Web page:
Turnaround time: The usual turnaround time is 2-3 weeks however the laboratory will endeavour to respond to urgent requests. Where a major trisomy is suspected, a rapid PCR screen may be performed to provide an urgent provisional result.
a) Rarely, blood samples fail to culture (<1%);
b) The culture may yield chromosomes of insufficient quality. This will be indicated on the report and a repeat study suggested;
c) The laboratory should be informed if the patient has recently received a blood transfusion.
Leukaemic Studies (Bone Marrow)
Sample requirements: 5-10ml bone marrow in preservative free heparin and RPMI medium. This can be supplied by the laboratory.
Clinical information: Please complete the Leukaemic Studies Request form at the back of the laboratory guide, including WBC, reason for referral, stages of disease/treatment and analysis required i.e. karyotype and/or FISH.
Reasons for analysis: Chromosome studies are requested where pregnancies are identified as being at risk of a cytogenetic abnormality e.g. advanced maternal age; positive maternal serum screening; fetal abnormalities found on ultrasound; or where a parent is a known carrier of a chromosome anomaly.
a) amniotic fluid - 10ml+ in a plain sterile, leak-proof container. Suitable containers can be provided by the laboratory. The specimen must not be frozen.
b) chorionic villus - 5mg+ in sterile transport medium. Suitable containers containing medium can be provided by the laboratory. The specimen must not be frozen.
c) fetal blood - 1-2ml LITHIUM HEPARIN whole blood, gently mixed to prevent clotting.
The specimen must not be frozen.
Turnaround time: This is dependant on the rate of cell growth, however, the usual turnaround time is approximately two weeks. Fetal blood results will usually be reported within 7 days.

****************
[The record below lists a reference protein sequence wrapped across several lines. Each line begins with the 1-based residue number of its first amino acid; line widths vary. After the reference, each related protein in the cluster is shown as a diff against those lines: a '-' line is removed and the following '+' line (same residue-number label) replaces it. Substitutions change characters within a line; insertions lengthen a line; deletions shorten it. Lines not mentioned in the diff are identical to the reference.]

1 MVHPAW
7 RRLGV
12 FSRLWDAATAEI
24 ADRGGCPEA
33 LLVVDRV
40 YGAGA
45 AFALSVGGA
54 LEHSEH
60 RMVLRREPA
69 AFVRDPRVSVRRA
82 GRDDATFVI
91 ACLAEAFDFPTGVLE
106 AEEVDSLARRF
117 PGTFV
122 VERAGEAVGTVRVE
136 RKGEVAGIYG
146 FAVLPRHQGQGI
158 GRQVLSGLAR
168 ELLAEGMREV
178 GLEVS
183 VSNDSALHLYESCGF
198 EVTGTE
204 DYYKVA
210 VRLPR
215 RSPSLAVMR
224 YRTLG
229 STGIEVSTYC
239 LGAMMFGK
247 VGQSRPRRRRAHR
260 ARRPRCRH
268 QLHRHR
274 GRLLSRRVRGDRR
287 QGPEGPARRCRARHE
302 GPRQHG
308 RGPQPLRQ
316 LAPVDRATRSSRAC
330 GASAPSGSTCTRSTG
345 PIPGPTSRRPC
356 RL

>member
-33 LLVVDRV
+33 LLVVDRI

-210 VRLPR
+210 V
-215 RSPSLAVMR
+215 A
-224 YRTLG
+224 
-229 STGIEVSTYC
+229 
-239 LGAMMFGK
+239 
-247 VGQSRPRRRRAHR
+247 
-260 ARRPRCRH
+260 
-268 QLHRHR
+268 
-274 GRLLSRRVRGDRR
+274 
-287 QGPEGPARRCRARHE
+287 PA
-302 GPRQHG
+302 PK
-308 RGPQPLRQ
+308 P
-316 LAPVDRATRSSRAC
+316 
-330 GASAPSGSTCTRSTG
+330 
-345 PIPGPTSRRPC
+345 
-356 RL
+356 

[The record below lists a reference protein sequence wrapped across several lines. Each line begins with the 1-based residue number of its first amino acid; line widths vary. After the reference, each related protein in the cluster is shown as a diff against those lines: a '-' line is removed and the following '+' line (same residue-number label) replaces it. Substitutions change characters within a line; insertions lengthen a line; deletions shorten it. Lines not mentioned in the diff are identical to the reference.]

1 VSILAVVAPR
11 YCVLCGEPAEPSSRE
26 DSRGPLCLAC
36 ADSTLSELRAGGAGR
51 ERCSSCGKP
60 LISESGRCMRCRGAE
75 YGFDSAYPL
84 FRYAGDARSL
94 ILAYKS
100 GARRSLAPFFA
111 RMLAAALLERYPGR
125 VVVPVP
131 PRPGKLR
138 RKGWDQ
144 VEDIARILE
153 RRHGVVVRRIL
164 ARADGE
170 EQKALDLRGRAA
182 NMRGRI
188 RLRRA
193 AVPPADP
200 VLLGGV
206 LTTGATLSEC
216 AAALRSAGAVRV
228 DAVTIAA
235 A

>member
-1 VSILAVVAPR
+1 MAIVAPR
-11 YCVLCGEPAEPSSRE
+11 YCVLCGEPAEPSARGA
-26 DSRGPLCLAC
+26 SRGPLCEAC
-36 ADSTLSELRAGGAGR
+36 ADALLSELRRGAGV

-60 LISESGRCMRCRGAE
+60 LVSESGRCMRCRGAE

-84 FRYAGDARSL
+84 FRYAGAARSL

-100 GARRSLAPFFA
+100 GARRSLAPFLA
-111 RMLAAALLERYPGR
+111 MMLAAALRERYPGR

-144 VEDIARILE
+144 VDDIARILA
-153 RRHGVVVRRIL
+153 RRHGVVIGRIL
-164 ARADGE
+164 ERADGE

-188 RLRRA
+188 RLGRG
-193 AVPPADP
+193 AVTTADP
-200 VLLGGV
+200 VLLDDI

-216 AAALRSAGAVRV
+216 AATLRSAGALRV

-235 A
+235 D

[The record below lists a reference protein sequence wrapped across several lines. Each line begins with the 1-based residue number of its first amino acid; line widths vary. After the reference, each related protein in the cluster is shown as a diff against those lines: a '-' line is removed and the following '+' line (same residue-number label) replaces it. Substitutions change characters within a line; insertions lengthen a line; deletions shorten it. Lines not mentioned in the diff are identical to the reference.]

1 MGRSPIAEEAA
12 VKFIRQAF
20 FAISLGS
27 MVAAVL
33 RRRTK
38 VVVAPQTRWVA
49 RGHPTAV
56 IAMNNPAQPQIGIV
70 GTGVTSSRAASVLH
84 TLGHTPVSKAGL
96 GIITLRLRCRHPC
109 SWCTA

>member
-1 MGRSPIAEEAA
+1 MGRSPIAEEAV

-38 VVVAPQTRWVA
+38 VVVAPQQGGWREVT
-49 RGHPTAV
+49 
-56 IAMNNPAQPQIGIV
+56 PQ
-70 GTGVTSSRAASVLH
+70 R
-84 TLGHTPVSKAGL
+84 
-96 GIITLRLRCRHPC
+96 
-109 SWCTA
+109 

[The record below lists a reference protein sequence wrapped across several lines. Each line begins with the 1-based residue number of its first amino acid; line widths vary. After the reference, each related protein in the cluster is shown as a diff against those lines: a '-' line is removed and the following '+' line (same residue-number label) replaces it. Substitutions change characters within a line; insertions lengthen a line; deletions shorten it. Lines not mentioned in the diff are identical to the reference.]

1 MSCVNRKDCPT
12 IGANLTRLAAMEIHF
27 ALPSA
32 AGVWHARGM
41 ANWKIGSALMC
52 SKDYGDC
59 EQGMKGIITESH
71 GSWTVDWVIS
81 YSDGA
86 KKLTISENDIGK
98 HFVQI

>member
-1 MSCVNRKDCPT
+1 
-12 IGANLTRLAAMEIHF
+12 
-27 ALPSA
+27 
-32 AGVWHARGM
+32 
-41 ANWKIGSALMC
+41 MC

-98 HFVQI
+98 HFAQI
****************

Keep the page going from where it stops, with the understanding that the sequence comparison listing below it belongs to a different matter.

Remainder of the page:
a) Maternal contamination, and mosaicism may complicate the analysis and may lead to the suggestion that a second invasive test is performed.
b) Rarely, cultures fail to grow (overall <1%)
c) Very small chromosome abnormalities may not be detected (this is why the phrase 'No trisomies or major chromosome abnormalites detected...' is used in our reports).
Reasons for analysis: Fibroblast cultures may be used in addition to blood cultures, for example where tissue specific mosaicism is suspected, or where blood samples cannot be obtained. Analysis may be requested for early spontaneous miscarriages, stillbirths, or to confirm a prenatal diagnosis.
Sample requirements: All specimens should be placed in a sterile container, preferably containing transport
medium. This can be supplied by the laboratory. Sterile normal saline can be used if transport medium is
not available. Samples must not be placed in formaldehyde or other preservative and must not be frozen.
Turnaround time: This is dependant on the rate of cell growth, however, the usual turnaround time is
approximately 4 weeks.
a) Material from miscarriages has a relatively high culture failure rate (around 20%)
b) If no villus or fetal parts are identified in supposedly POC material and a normal female chromosome result is found, this may indicate that maternal tissue has been cultured (this will be noted on our report)
c) Disposal of material from miscarriages will be by incineration. Other arrangements can be made if requested at the time of sample receipt
Fluorescence In Situ Hybridisation (FISH)
Where FISH studies for specific microdeletion syndromes are required this must be indicated on the request form.
Note: FISH studies for a prenatal aneuploidy screen have now been superceded in our laboratory by multiplex-PCR technology and subtelomeric screens are now performed by an MLPA assay.